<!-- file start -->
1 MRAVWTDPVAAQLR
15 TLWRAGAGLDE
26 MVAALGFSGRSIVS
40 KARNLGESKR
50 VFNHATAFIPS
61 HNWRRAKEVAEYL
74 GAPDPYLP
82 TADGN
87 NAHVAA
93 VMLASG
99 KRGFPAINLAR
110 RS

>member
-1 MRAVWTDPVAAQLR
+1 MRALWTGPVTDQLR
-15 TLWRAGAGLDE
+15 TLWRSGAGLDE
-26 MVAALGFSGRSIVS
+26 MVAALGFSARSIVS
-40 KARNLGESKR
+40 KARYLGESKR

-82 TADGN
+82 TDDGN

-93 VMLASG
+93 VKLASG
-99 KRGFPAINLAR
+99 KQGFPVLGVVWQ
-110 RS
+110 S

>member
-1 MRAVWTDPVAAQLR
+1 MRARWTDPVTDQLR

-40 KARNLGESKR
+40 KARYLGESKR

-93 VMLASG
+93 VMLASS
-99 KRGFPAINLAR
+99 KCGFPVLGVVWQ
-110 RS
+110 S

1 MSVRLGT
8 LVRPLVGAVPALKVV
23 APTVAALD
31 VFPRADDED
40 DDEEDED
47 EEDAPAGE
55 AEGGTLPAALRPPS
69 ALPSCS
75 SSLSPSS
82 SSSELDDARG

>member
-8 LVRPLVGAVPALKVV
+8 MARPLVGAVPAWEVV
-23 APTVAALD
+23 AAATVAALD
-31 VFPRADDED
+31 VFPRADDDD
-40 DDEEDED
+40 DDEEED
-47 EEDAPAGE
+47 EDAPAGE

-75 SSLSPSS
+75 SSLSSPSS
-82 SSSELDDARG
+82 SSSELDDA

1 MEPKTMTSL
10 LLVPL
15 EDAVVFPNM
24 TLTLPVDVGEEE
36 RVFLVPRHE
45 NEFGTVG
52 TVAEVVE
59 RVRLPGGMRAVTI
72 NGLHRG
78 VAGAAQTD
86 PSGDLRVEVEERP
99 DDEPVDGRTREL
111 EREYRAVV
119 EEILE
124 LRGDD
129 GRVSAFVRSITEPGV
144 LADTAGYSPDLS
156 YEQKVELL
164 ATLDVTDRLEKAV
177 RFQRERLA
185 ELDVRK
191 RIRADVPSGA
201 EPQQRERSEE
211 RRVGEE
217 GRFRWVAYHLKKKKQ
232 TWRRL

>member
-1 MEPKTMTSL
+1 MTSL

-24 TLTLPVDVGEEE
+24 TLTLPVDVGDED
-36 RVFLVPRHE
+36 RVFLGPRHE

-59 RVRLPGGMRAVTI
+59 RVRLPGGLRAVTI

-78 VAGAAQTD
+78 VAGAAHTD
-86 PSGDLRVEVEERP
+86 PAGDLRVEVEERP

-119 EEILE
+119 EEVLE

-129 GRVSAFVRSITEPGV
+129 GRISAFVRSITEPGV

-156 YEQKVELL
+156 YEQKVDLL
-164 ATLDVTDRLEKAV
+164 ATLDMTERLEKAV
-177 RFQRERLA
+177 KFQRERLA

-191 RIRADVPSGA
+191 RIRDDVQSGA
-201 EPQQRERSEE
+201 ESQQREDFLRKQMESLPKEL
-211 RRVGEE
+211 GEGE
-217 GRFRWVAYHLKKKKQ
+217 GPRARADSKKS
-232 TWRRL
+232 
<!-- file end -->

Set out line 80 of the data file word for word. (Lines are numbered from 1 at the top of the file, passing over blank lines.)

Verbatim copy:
124 LRGDD